NWI.com reported that a resident of The Waters of Duneland nursing home filed a lawsuit against the facility and a fellow resident accused of attacking him last month.  Donald Barrett accuses the facility of negligence and fellow resident, Warren Riggs, of battery.  Barrett claims Riggs violently attacked him Nov. 25 and the nursing home staff knew or should have known that Riggs had a propensity for violence.

Police said at the time of the incident that Riggs woke Barrett shortly after midnight, smashed a mirror into his television and then attacked him with the removable leg holder from a wheelchair. Barrett told police he was struck several times in the face and arms. Barrett had bruising and swelling to his face, and his bed and sheets were covered with blood, police said.  A facility employee told police she had put Riggs to bed shortly before the incident and left the room believing he was asleep. She told police she went back into the room and saw Riggs with the removable leg holder attempting to hit Barrett. She yelled for help and grabbed Riggs by the arm before he could strike Barrett again.

Barrett claims in the suit the nursing home was negligent in failing to take adequate precautions, failing to maintain a proper staff-to-resident ratio, failing to implement and/or follow proper procedures, and failing to properly supervise its residents.

 

The Atlantic had a fascinating article on a Dutch “village” for residents suffering from dementia.  Van Amerongen was working as a staff member at a traditional Dutch nursing home when she became committed to making nursing homes more livable and less of a departure from reality for their residents. She envisioned a setup as far away as possible from the nondescript buildings and polished floors of her workplace, where everything carried the scent of a dentist’s medical cabinet. Over the next 20 years, she worked to secure the funding she’d need to make the idea a reality.

Today, the isolated village of Hogewey lies on the outskirts of Amsterdam in the small town of Wheesp. Dubbed “Dementia Village” by CNN, Hogewey is a cutting-edge elderly-care facility—roughly the size of 10 football fields—where residents are given the chance to live seemingly normal lives. With only 152 inhabitants, it’s run like a more benevolent version of The Truman Show, if The Truman Show were about dementia and Alzheimer’s patients. Like most small villages, it has its own town square, theater, garden, and post office. Unlike typical villages, however, this one has cameras monitoring residents every hour of every day, caretakers posing in street clothes, and only one door in and out of town, all part of a security system designed to keep the community safe. Friends and family are encouraged to visit. Some come every day. Last year, CNN reported that residents at Hogewey require fewer medications, eat better, live longer, and appear more joyful than those in standard elderly-care facilities.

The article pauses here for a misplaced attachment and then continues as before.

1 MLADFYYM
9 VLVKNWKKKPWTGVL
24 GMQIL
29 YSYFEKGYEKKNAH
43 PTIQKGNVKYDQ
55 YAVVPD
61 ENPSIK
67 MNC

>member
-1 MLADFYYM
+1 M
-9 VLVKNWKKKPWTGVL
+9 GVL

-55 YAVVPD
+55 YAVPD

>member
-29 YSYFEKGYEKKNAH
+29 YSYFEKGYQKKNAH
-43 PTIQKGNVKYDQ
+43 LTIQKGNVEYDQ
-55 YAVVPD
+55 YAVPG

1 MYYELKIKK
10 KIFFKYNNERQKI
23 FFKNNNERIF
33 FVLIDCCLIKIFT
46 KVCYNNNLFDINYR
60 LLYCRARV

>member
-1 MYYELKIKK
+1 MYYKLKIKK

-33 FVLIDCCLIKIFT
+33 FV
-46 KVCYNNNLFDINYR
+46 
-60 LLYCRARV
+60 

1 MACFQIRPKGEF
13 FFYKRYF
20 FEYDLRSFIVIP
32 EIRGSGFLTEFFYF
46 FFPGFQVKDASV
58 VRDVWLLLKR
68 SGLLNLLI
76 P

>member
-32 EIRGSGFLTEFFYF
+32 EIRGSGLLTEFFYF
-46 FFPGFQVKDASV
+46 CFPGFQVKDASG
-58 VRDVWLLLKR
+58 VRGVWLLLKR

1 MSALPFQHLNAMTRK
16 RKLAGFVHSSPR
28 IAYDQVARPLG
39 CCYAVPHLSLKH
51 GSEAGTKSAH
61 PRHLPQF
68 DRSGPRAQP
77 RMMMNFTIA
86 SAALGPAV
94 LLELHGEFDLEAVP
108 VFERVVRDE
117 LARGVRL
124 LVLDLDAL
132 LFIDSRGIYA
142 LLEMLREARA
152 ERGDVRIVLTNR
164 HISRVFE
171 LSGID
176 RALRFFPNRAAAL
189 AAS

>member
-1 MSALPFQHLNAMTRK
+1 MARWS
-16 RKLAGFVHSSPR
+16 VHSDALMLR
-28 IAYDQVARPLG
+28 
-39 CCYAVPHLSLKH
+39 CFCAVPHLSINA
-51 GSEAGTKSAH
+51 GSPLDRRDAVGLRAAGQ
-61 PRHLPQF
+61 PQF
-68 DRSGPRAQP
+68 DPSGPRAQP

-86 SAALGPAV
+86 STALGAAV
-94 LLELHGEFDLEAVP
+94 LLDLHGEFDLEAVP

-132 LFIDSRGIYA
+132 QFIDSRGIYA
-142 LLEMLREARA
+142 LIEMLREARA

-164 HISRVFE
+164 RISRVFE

Residents are only admitted if they’re categorized as having “severe cases of dementia or Alzheimer’s disease.” Vacancies are rare, given that a spot only opens when a current resident passes away, and the village has operated virtually at full capacity since it opened in 2009. Hogewey was primarily funded by the Dutch government and cost slightly more than $25 million to build. The cost of care is nearly $8,000 per month, but the Dutch government subsidizes the residents—all of whom receive private rooms—to varying degrees; the amount each family pays is based on income, but never exceeds $3,600.

To put it into perspective, a private room at a U.S. nursing home cost an average of $248 per day in 2012, or more than $90,500 annually—a figure that’s even more staggering when applied to the rapid increase in dementia patients globally. By 2030, the number of people suffering from dementia around the world is expected to hit 76 million, which some estimate will cause an 85 percent increase in dementia-related healthcare costs worldwide. By 2050, the U.S. alone will pay a projected $1.2 trillion.

Often, nursing homes are linked to poor quality of life for their residents: Issues of patient mistreatment and low levels of morale have plagued U.S. assisted-living facilities.  The act of engaging in community isn’t just about promoting better healthcare; it’s about developing a more personable and comprehensive way of treating disease. Often those with the most severe mental-health issues end up being isolated, so that less complicated cases can benefit from institutional resources. However, a study from the journal Nature Neuroscience found that isolation actually reduces the production of myelin—a fiber that maintains our nerve cells—meaning these segregating treatments may only make mental illness worse. The countless studies reinforcing how many dementia patients feel lonely or isolated, juxtaposed with Hogewey’s considerable success with these residents, call into question how much of dementia is a result of disease, and how much is a result of how we treat it.

 

In the years since Hogewey’s founding, dementia experts from the United States, United Kingdom, Ireland, Germany, Japan, Norway, Switzerland, and Australia have all flocked to the unassuming Dutch town in the hopes of finding a blueprint for handling the global problem. While dementia-only living facilities have been created outside the Netherlands, none of them have offered the amenities or level of care per patient that Hogeway provides. Last year, inspired by Hogewey, a nursing home in Fartown, England, built a 1950s village for its residents; a similar project is underway in Wiedlisbach, Switzerland.